IL-27 controls a diverse range of immune responses in many disease settings. Here, we identify intestinal epithelial cells (IECs) as one of the major IL-27 cellular sources in the gut-associated tissue. Unlike IL-27 secreted by innate immune cells, gut epithelial IL-27 is dispensable for T-bet+ regulatory T cell (T reg cell) differentiation or IL-10 induction. Rather, IEC-derived IL-27 specifically promotes a distinct CD8αα+CD4+ intraepithelial lymphocyte (IEL) population that acquires their functional differentiation at the intestinal epithelium. Loss of IL-27 in IECs leads to a selective defect in CD8αα+CD4+ IELs over time. Consequently, mice with IEC-specific IL-27 ablation exhibited elevated pathogen burden during parasitic infection, and this could be rescued by transfer of exogenous CD8αα+CD4+ IELs. Collectively, our data reveal that in addition to its known regulatory properties in preventing immune hyperactivity, gut epithelial IL-27 confers barrier immunity by inducing a specific IEL subset and further suggest that IL-27 produced by different cell types plays distinct roles in maintaining intestinal homeostasis.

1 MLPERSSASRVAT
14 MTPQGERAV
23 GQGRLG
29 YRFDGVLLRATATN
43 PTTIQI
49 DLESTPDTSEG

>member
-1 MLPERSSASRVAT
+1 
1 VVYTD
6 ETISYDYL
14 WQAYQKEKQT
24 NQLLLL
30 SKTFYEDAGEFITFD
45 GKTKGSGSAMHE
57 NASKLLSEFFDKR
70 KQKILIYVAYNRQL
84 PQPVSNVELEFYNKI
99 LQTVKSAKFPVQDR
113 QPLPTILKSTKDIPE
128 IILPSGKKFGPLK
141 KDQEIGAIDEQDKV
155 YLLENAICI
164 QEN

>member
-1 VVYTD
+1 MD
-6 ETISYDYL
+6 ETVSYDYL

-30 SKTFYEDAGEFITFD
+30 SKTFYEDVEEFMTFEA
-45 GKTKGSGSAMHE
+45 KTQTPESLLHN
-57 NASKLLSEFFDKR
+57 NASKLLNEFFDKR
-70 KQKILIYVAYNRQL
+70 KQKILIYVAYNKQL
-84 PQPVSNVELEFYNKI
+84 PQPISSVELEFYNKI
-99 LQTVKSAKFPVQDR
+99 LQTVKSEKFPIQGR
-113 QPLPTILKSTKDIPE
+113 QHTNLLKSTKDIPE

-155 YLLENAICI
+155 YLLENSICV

This article is distributed under the terms of an Attribution–Noncommercial–Share Alike–No Mirror Sites license for the first six months after the publication date (see After six months it is available under a Creative Commons License (Attribution–Noncommercial–Share Alike 4.0 International license, as described at
You do not currently have access to this content.